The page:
Build ’Em High

For his first solo museum show here in a decade, Ruben Torres Llorca has chewed up the script of a head scratching whodunit and spit out a wickedly formulated plot snaring the spectator. His “Modelo para Armar/Easy to Build,” opening tonight at 8:00 at the Frost Art Museum at FIU, adroitly merges medium and message, joyfully hijacking language and imagery using a dose of biting sarcasm. The exhibit challenges the public to construct a story from a series of seemingly individual works meant to be read as an unfolding narrative, in an irony laced opus Torres Llorca deems “a thriller.”

“The show is text heavy, with excerpts from children’s tales, titles, phrases, and literary fragments typical of his work,” explains curator Elizabeth Cerejido. “As you go from piece to piece and experience the text, it becomes clear that the works are like pages, or chapters, telling a larger story while maintaining a sense of ambiguity that leaves you trying to figure what’s happening between the lines.”

Torres Llorca has woven his brainy tale using graphic style depictions of post World War II figures that seem clipped from the pages of Life magazine and feature the deceptively hokey veneer of an Ozzie and Harriet America he often riddles with language as a commentary on domestic banality. Rather than isolated commentaries on art, culture, or politics, the “actors” of the scenes seem to be cryptic protagonists in the American dream gone awry and are staged against a backdrop of meticulously cut and collaged newspaper snippets alluding to the recyclable nature of the work and of life itself.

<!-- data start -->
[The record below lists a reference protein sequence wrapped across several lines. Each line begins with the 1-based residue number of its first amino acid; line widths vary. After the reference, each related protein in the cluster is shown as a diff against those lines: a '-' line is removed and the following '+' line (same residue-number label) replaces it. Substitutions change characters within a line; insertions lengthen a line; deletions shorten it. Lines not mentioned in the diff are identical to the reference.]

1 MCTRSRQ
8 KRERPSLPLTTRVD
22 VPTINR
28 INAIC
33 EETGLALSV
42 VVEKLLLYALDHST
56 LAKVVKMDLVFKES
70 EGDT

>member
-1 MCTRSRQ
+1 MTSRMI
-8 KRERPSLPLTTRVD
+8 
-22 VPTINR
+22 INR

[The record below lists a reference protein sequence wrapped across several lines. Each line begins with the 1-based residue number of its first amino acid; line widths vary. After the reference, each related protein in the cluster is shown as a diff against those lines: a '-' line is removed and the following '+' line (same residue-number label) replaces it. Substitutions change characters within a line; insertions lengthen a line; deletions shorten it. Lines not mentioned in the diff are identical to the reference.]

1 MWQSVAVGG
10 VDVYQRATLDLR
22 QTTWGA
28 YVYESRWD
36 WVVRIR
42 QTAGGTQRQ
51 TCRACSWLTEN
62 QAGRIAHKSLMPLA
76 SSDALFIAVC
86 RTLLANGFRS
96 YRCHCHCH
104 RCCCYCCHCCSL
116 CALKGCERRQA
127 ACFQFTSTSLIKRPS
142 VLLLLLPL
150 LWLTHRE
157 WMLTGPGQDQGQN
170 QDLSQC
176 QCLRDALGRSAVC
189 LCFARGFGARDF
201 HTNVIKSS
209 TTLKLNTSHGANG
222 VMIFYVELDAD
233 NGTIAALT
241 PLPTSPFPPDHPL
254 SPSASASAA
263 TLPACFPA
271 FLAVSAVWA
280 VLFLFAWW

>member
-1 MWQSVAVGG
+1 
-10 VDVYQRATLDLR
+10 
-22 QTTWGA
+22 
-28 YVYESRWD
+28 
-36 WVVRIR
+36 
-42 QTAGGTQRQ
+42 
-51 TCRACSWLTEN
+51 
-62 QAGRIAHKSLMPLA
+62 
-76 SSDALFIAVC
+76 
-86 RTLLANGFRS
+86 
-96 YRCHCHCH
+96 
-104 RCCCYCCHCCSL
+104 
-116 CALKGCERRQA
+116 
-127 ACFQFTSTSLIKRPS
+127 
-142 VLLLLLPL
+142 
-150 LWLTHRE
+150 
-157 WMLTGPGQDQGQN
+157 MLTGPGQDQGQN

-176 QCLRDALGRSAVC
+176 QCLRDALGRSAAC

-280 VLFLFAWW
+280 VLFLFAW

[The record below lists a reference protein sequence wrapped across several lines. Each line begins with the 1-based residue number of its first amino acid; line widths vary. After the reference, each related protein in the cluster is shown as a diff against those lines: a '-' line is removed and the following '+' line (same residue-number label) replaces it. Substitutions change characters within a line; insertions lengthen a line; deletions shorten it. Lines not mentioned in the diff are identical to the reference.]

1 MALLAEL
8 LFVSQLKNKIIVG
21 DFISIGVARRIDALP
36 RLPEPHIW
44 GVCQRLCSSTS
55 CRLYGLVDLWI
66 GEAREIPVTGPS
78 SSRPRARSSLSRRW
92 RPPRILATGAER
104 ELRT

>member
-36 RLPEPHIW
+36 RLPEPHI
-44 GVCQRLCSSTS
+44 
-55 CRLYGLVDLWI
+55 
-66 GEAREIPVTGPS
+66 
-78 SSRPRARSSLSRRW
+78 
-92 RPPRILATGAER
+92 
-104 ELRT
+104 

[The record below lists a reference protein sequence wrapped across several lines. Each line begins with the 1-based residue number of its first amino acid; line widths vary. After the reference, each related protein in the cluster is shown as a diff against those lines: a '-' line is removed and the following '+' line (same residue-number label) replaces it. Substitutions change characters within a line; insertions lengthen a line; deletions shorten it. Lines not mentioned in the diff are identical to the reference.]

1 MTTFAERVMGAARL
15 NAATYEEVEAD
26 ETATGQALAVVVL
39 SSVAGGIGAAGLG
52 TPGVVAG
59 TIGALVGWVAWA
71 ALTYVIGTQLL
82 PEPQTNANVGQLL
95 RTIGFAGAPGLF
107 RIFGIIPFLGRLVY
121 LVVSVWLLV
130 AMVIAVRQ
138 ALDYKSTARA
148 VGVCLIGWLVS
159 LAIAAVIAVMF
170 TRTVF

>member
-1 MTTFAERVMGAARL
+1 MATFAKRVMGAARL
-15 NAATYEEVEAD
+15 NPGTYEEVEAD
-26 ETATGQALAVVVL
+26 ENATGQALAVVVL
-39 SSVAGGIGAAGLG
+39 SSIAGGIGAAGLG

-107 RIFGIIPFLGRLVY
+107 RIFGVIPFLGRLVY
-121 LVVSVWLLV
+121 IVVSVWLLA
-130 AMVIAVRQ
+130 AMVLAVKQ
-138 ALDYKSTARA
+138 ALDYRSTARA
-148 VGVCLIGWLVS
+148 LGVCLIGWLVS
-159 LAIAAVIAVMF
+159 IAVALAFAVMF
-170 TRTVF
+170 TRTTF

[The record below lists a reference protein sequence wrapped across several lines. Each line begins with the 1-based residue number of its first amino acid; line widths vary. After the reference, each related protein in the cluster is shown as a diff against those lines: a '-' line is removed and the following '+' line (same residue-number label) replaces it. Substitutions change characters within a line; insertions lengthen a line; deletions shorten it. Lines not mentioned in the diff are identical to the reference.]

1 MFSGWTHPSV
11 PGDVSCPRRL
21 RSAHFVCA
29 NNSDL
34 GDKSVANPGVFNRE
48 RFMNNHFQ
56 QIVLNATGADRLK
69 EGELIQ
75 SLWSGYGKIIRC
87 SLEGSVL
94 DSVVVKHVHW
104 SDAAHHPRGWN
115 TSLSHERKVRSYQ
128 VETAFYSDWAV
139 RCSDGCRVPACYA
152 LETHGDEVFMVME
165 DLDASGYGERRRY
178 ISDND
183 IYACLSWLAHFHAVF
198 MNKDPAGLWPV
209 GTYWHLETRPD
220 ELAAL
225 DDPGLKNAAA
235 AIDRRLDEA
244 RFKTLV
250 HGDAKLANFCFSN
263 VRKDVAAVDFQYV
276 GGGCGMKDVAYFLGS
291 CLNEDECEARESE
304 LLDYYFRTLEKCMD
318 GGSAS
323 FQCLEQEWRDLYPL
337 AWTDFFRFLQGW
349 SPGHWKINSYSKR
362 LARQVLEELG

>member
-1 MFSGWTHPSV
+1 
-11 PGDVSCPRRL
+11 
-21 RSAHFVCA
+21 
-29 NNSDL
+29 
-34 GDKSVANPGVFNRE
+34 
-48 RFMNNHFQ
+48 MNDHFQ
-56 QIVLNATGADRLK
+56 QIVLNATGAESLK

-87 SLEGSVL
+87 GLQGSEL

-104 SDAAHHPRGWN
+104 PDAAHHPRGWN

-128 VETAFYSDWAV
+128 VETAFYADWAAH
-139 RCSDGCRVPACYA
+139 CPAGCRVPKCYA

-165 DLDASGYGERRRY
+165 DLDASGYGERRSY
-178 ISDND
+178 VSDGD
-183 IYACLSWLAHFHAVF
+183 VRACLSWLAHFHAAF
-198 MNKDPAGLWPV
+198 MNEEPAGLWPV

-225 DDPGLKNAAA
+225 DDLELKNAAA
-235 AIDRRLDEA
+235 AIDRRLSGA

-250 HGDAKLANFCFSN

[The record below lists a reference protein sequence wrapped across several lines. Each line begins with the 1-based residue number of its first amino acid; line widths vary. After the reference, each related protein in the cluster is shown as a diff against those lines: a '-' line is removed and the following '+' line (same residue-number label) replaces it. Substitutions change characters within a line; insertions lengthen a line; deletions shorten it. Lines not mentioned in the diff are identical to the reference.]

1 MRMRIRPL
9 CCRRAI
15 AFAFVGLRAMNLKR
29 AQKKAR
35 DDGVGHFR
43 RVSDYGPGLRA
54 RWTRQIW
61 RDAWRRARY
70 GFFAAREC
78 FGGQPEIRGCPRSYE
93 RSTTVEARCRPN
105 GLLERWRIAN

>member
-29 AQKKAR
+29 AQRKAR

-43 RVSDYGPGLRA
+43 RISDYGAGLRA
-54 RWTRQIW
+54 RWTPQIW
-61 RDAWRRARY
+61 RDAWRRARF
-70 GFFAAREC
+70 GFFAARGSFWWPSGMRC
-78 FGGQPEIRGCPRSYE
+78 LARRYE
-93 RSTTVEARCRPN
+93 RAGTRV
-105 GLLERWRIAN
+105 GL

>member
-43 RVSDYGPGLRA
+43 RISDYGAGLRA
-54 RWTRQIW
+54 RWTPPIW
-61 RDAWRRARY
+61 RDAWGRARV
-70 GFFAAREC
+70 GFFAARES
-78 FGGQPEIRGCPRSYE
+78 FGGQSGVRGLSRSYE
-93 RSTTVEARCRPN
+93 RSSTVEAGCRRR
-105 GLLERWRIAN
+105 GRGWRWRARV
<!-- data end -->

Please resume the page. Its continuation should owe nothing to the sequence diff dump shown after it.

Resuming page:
Three dimensional objects often appear alongside chalkboards with messages that oddly link the images and words in a puzzling manner, provoking the viewer to untangle their meaning. Conceived by the artist as one installation, the exhibition was developed using works Torres Llorca snatched back from collectors for the show and individual pieces he has reinvented and folded into a sly palimpsest.

“It is interesting how Ruben manages to convey in such a succinct way an underlying sense of irony that really forces viewers to put on their thinking caps,” Cerejido observes. “He has taken what might be some of America’s most insidious propaganda projecting a postwar vision of the best of all possible worlds, and rehabilitated it with a sense of tension that leaves one wanting more.” The exhibit is on view through March 19.
Fri., Jan. 20, 8 p.m.; Jan. 20-March 19


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